In local news, retail prices for gasoline and diesel are starting to slowly come down.  I would expect prices to slowly ease depending on what happens this week.

Propane prices climbed in the past week due to an increase in demand and potential supply tightness going into winter.  In addition, corn drying is in full swing.  We expect propane prices to continue to climb going into winter unless crude prices collapse.

As always, if you have any questions, comments, or concerns, please feel free to give us a call.

Best regards,

Jon Crawford – Pres.

Crude Prices Have A Fever of $100/Barrel

Good morning,

As you may have noticed, the price of fuel has been rising at the pump.  As the sanctions against Iran are getting closer to kicking in, traders have caught a nasty fever.  The fever of the magical $100/barrel crude price is on and traders are putting their money where their mouth is.  Right now, the net long positions on crude oil futures hit historic levels again.  This week OPEC and Russia reminded the world that the Iran sanctions were put in place by the U.S., not them.  Therefore, they are a bit reluctant to come out and rescue the world from higher prices.  However, many believe that Russia and Saudi Arabia are secretly putting more oil into the market leading up to the Iran sanctions in November.  Under the current market conditions with the Iran sanctions coming, I do believe that Brent prices could touch $100/barrel in the coming months.  But I’m also a huge fan of history.  Every time we see this amount of hedge fund money pour into crude at a frantic pace, a correction is around the corner.  And in recent years, the correction comes sooner than later.  I believe that by the end of November, there is a potential for prices to unwind, especially by year end as traders take profits on the tax breaks based for this year.  Unfortunately, this means that high prices at the pump are probably here for at least two more months.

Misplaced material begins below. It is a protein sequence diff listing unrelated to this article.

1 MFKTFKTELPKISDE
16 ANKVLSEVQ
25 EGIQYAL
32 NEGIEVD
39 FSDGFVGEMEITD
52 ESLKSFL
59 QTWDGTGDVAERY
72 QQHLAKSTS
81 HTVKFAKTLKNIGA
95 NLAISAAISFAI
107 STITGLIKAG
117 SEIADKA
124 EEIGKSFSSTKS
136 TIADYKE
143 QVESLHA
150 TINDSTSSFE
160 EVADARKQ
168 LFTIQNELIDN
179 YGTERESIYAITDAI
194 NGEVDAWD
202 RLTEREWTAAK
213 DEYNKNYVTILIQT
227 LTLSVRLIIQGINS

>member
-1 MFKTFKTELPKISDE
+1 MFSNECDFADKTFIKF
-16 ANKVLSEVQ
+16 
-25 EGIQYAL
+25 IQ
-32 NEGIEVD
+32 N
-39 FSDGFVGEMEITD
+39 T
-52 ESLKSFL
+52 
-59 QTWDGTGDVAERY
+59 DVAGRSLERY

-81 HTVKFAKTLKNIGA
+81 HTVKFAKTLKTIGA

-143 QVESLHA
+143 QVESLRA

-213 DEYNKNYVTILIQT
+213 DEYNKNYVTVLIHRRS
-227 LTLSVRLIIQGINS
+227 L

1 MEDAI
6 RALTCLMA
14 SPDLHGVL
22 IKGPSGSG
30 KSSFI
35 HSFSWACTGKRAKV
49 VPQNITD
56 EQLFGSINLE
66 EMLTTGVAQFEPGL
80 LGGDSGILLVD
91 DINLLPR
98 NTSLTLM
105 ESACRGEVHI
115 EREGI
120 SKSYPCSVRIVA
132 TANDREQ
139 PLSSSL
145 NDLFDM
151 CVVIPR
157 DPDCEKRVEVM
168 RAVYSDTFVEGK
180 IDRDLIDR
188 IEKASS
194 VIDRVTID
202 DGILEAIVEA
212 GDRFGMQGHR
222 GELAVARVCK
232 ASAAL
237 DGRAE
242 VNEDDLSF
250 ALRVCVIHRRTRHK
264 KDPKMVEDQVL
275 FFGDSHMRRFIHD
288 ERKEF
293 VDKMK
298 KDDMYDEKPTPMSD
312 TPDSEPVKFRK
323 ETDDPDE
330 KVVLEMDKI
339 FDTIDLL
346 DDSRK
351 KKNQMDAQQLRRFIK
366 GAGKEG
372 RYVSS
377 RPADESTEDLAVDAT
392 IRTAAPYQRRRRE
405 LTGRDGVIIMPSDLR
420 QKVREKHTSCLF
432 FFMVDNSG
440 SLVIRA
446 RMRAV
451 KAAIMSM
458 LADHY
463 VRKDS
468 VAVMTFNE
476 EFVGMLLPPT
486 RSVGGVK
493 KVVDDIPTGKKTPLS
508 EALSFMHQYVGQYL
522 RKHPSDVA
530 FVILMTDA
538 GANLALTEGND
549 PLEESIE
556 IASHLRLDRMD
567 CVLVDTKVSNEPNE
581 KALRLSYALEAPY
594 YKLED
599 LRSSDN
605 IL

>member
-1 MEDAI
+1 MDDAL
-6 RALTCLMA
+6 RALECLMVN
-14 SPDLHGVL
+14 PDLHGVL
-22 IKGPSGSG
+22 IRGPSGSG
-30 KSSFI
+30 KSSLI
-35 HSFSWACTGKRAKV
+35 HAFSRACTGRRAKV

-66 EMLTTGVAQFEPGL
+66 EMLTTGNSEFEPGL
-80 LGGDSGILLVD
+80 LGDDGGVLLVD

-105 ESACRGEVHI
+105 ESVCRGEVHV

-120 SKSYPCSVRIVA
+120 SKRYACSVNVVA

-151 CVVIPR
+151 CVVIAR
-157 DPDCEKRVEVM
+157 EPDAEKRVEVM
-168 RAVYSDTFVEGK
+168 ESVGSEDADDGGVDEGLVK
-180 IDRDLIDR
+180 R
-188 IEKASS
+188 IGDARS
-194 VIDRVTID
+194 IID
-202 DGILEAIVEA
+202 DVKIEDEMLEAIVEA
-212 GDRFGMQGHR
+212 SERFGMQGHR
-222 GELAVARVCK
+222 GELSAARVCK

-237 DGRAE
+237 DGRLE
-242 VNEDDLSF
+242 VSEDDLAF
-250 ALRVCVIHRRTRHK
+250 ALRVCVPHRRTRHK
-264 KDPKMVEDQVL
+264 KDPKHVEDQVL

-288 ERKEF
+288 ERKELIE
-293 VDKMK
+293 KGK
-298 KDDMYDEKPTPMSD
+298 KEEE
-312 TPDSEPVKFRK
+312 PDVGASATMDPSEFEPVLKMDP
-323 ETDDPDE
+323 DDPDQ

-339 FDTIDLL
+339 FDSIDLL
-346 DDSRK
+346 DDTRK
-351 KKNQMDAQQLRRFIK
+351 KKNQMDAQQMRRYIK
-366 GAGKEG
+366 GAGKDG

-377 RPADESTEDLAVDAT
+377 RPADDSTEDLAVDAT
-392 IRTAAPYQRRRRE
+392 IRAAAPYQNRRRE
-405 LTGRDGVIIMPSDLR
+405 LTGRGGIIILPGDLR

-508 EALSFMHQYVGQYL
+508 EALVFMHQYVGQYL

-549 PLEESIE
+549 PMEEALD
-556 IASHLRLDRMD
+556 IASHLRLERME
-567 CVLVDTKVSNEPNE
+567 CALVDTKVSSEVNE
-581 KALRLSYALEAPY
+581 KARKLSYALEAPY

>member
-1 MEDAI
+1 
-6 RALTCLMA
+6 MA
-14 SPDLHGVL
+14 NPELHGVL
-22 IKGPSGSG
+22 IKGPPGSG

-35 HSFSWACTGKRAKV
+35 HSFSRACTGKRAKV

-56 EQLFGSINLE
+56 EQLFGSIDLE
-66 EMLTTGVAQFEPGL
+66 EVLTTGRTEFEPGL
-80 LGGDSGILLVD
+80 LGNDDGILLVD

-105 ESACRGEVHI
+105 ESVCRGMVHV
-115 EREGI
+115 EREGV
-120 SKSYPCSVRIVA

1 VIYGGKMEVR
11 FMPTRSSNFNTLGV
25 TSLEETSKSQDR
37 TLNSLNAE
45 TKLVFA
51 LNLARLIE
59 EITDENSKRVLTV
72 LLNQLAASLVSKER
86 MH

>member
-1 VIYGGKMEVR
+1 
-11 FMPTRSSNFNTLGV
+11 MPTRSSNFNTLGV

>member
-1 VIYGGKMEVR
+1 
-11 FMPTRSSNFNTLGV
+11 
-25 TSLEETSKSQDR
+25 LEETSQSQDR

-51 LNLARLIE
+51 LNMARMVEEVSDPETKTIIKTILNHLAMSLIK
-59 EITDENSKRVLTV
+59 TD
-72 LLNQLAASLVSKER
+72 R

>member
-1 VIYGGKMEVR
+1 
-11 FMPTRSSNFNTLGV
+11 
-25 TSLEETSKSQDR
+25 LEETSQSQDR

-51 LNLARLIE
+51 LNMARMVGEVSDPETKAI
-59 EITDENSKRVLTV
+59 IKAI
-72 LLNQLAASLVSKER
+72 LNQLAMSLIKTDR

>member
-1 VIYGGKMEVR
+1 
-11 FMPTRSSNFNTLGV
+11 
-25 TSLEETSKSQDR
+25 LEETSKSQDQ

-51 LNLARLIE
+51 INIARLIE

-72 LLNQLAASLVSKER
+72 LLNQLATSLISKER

Retail prices on gasoline and diesel are climbing not only due to the rise in crude prices, but also because of refinery maintenance at facilities in the Midwest causing supply constraints.  I believe that gas prices will stay under $3/gallon and diesel prices under $3.49/gallon for a bit here.  But if the $100/barrel fever doesn’t break in the coming weeks, at the end of the month we could see gas prices breaking $3/gallon and diesel climbing over $3.49/gallon.

Propane prices continue to baffle me.  Inventories across the country are at the same level as last year.  But the cost ratio of propane to crude oil is low.  Corn drying demand is low and much of the tobacco crop was destroyed out east.  So for now, propane prices will remain stable, but any demand event could cause a large spike in price.

As always, if you have any questions, comments, or concerns, please feel free to give us a call.

Best regards,

Jon Crawford – Pres.